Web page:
The backstory Vesta devises for Magda during this “investigation” feels plausible enough. A Belarusian teenager brought to the United States on a work program, Magda remains in the town of Levant semilegally, renting a dismal basement room from a middle-aged woman named Shirley, who alternates between selfishness and maternal concern. Shirley’s son, Blake, younger than Magda and nursing a hopeless crush, wrote the note. But who killed Magda? Could it be young, handsome Leo, her boyfriend—or Henry, an older man who works at the local convenience store and who hired Magda to care for his elderly father, then blackmailed the girl into sex by threatening to hand her over to the authorities? Or could it be someone even more sinister, someone who lurks in the woods outside Vesta’s cabin, trying to discover what she knows? And where is Magda’s body?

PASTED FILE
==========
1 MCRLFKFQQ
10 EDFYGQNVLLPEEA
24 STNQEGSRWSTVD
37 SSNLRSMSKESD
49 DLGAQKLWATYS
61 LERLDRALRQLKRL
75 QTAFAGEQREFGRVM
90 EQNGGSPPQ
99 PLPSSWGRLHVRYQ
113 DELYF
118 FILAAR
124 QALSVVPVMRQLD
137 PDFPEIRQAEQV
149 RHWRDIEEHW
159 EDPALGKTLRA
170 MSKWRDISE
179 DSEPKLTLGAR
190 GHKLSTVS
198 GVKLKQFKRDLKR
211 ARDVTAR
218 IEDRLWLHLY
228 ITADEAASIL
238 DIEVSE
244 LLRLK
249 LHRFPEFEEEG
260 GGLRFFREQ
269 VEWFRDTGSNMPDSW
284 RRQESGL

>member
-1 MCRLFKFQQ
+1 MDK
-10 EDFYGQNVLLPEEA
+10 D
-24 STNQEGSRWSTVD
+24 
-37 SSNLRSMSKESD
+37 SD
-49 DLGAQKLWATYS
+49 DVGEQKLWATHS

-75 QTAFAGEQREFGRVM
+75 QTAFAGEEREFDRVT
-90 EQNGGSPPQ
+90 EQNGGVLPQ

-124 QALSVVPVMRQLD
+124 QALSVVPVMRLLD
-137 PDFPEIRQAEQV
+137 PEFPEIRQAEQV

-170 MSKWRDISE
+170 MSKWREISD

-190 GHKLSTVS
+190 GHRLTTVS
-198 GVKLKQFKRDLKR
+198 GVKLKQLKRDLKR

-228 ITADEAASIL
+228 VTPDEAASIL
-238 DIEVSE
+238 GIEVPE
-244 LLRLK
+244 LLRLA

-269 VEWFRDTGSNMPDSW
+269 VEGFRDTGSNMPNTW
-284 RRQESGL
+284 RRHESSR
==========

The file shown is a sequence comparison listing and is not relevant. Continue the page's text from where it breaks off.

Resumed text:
As its Agatha Christie–style title suggests, Death in Her Hands is partly a vamp on the classic cozy whodunnit. Vesta’s chief tool of investigation is a list of tips for mystery novelists she finds while searching the web for clues. (She knows to type in www.askjeeves.com to do this, having taken a computer class at Walter’s urging, but her idea of a productive question is “Is Magda dead?”) And, bizarrely, the various details of the story that emerge seem to be confirmed by Vesta’s real-life encounters with the residents of small-town Levant, people Magda dismisses as “blue collar and dull.” Not that she does much of what anyone would call investigation. “I wasn’t the kind of woman to ask questions,” she explains, in a sentence whose double meaning becomes increasingly clear. “A good detective presumes more than she interrogates.”